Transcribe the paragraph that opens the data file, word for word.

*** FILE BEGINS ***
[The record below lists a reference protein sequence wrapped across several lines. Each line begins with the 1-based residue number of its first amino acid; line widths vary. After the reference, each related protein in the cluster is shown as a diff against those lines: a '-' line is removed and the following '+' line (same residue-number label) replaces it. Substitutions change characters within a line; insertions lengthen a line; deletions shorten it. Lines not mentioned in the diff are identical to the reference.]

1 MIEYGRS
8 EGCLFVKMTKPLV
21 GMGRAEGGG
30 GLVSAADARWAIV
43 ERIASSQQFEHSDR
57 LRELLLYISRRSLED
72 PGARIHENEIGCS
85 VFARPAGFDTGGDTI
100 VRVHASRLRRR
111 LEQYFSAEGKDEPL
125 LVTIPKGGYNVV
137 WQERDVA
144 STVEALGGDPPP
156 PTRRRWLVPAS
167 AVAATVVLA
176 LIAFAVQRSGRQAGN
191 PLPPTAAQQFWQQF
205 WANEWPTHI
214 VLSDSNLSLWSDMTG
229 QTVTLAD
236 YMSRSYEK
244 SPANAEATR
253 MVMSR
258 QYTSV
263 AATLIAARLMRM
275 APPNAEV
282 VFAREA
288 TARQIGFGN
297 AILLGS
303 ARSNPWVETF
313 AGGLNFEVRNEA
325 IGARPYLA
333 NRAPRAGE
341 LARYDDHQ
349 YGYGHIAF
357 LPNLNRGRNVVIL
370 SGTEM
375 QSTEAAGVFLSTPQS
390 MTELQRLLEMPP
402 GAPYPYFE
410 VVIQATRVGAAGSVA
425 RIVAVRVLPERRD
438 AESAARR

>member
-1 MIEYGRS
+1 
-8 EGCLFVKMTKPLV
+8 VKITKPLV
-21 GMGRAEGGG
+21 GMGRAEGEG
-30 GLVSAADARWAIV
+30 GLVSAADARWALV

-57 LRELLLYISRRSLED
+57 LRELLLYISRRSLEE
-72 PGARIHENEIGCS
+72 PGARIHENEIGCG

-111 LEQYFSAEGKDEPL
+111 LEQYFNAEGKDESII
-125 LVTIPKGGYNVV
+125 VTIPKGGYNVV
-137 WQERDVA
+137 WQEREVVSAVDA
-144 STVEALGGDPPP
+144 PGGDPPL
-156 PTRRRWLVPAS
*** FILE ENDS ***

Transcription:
[The record below lists a reference protein sequence wrapped across several lines. Each line begins with the 1-based residue number of its first amino acid; line widths vary. After the reference, each related protein in the cluster is shown as a diff against those lines: a '-' line is removed and the following '+' line (same residue-number label) replaces it. Substitutions change characters within a line; insertions lengthen a line; deletions shorten it. Lines not mentioned in the diff are identical to the reference.]